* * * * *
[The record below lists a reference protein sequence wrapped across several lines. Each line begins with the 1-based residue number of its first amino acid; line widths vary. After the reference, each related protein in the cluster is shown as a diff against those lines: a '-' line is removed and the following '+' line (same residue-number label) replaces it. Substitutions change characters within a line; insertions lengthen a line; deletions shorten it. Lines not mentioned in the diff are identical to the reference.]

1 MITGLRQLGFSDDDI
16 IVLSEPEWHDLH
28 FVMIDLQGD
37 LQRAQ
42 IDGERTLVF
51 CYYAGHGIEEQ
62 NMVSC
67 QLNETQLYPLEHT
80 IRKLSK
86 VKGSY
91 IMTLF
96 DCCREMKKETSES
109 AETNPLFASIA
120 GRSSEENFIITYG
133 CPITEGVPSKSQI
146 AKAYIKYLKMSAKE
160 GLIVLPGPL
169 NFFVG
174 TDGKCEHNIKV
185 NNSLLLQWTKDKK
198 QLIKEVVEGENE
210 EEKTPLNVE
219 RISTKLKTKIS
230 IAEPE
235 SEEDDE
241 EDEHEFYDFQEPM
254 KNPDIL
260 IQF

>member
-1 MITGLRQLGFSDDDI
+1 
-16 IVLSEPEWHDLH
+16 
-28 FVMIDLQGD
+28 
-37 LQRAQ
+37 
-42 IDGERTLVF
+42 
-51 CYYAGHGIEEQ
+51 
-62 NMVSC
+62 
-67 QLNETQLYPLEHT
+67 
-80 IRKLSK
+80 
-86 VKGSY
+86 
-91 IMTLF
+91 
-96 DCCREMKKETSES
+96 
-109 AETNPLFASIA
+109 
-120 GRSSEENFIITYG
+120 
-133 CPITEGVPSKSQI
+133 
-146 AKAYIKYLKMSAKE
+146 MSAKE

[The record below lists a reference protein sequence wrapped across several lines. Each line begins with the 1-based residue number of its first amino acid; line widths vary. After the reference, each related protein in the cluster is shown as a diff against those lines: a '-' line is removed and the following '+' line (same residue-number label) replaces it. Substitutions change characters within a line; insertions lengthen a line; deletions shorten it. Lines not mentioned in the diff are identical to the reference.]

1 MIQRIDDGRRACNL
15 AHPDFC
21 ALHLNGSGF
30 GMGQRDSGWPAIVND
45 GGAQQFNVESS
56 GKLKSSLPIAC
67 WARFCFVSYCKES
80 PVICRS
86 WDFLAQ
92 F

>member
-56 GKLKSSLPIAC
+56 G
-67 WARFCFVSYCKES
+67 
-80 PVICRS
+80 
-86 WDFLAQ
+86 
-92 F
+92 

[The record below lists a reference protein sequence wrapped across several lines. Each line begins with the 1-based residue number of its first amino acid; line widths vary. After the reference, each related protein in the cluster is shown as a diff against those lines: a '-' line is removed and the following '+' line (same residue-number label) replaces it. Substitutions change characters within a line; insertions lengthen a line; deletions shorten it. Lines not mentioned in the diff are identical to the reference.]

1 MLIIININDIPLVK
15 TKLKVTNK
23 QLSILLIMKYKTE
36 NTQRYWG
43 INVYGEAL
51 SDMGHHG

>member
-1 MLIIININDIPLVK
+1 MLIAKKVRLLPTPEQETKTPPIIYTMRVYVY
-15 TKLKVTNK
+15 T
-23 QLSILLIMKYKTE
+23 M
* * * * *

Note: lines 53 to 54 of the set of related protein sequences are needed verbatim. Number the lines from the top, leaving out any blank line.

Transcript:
-96 DCCREMKKETSES
+96 